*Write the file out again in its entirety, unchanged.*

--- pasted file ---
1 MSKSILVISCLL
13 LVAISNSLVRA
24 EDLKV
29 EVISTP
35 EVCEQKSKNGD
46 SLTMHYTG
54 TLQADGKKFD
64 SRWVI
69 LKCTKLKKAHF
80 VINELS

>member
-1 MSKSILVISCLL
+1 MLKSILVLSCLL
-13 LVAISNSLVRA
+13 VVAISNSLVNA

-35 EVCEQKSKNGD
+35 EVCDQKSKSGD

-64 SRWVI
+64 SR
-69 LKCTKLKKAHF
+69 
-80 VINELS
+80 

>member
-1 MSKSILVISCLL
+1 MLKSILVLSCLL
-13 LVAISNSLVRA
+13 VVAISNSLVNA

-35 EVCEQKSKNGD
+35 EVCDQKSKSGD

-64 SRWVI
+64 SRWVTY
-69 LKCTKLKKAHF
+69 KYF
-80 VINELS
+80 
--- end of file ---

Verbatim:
1 MSKSILVISCLL
13 LVAISNSLVRA
24 EDLKV
29 EVISTP
35 EVCEQKSKNGD
46 SLTMHYTG
54 TLQADGKKFD
64 SRWVI
69 LKCTKLKKAHF
80 VINELS

>member
-1 MSKSILVISCLL
+1 MLKSILVLSCLL
-13 LVAISNSLVRA
+13 VVAISNSLVNA

-35 EVCEQKSKNGD
+35 EVCDQKSKSGD

-64 SRWVI
+64 SR
-69 LKCTKLKKAHF
+69 
-80 VINELS
+80 

>member
-1 MSKSILVISCLL
+1 MLKSILVLSCLL
-13 LVAISNSLVRA
+13 VVAISNSLVNA

-35 EVCEQKSKNGD
+35 EVCDQKSKSGD

-64 SRWVI
+64 SRWVTY
-69 LKCTKLKKAHF
+69 KYF
-80 VINELS
+80 